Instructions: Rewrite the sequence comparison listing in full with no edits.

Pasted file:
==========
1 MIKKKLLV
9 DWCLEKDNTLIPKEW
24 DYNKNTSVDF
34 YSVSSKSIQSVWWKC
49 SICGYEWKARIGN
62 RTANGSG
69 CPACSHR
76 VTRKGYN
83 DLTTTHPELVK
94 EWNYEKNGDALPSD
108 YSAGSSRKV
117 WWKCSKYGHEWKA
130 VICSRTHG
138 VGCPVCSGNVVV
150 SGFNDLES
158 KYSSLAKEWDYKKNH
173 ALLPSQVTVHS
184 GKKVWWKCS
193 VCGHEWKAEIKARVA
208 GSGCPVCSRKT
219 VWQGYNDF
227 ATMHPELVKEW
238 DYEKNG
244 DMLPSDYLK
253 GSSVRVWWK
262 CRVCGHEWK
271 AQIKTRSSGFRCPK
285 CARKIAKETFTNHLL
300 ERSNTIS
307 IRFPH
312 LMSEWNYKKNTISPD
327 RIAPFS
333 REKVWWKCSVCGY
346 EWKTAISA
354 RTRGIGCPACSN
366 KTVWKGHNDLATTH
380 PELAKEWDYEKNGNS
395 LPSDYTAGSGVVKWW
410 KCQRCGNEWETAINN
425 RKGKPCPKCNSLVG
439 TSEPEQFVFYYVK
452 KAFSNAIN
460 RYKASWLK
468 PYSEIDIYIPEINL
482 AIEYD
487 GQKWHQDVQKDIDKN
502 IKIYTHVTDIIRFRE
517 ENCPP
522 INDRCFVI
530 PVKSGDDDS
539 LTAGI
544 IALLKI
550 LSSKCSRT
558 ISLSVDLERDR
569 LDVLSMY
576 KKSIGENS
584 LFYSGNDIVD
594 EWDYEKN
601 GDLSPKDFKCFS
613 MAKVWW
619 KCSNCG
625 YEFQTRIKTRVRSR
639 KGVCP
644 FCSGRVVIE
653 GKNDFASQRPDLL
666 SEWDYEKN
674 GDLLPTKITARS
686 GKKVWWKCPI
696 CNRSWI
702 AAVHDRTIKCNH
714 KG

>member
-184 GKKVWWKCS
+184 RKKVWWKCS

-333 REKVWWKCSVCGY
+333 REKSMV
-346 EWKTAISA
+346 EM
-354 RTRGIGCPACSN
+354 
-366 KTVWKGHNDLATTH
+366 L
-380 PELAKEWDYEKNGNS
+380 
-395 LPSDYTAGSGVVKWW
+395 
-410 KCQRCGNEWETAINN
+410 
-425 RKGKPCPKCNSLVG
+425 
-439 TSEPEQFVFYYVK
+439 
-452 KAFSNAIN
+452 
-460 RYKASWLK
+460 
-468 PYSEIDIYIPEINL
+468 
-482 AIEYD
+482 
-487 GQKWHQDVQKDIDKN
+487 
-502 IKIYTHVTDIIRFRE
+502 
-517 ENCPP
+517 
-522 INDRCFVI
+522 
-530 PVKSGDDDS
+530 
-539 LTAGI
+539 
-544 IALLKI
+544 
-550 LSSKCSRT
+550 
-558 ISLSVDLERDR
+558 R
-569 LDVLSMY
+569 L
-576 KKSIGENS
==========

1 MIKKKLLV
9 DWCLEKDNTLIPKEW
24 DYNKNTSVDF
34 YSVSSKSIQSVWWKC
49 SICGYEWKARIGN
62 RTANGSG
69 CPACSHR
76 VTRKGYN
83 DLTTTHPELVK
94 EWNYEKNGDALPSD
108 YSAGSSRKV
117 WWKCSKYGHEWKA
130 VICSRTHG
138 VGCPVCSGNVVV
150 SGFNDLES
158 KYSSLAKEWDYKKNH
173 ALLPSQVTVHS
184 GKKVWWKCS
193 VCGHEWKAEIKARVA
208 GSGCPVCSRKT
219 VWQGYNDF
227 ATMHPELVKEW
238 DYEKNG
244 DMLPSDYLK
253 GSSVRVWWK
262 CRVCGHEWK
271 AQIKTRSSGFRCPK
285 CARKIAKETFTNHLL
300 ERSNTIS
307 IRFPH
312 LMSEWNYKKNTISPD
327 RIAPFS
333 REKVWWKCSVCGY
346 EWKTAISA
354 RTRGIGCPACSN
366 KTVWKGHNDLATTH
380 PELAKEWDYEKNGNS
395 LPSDYTAGSGVVKWW
410 KCQRCGNEWETAINN
425 RKGKPCPKCNSLVG
439 TSEPEQFVFYYVK
452 KAFSNAIN
460 RYKASWLK
468 PYSEIDIYIPEINL
482 AIEYD
487 GQKWHQDVQKDIDKN
502 IKIYTHVTDIIRFRE
517 ENCPP
522 INDRCFVI
530 PVKSGDDDS
539 LTAGI
544 IALLKI
550 LSSKCSRT
558 ISLSVDLERDR
569 LDVLSMY
576 KKSIGENS
584 LFYSGNDIVD
594 EWDYEKN
601 GDLSPKDFKCFS
613 MAKVWW
619 KCSNCG
625 YEFQTRIKTRVRSR
639 KGVCP
644 FCSGRVVIE
653 GKNDFASQRPDLL
666 SEWDYEKN
674 GDLLPTKITARS
686 GKKVWWKCPI
696 CNRSWI
702 AAVHDRTIKCNH
714 KG

>member
-184 GKKVWWKCS
+184 RKKVWWKCS

-333 REKVWWKCSVCGY
+333 REKSMV
-346 EWKTAISA
+346 EM
-354 RTRGIGCPACSN
+354 
-366 KTVWKGHNDLATTH
+366 L
-380 PELAKEWDYEKNGNS
+380 
-395 LPSDYTAGSGVVKWW
+395 
-410 KCQRCGNEWETAINN
+410 
-425 RKGKPCPKCNSLVG
+425 
-439 TSEPEQFVFYYVK
+439 
-452 KAFSNAIN
+452 
-460 RYKASWLK
+460 
-468 PYSEIDIYIPEINL
+468 
-482 AIEYD
+482 
-487 GQKWHQDVQKDIDKN
+487 
-502 IKIYTHVTDIIRFRE
+502 
-517 ENCPP
+517 
-522 INDRCFVI
+522 
-530 PVKSGDDDS
+530 
-539 LTAGI
+539 
-544 IALLKI
+544 
-550 LSSKCSRT
+550 
-558 ISLSVDLERDR
+558 R
-569 LDVLSMY
+569 L
-576 KKSIGENS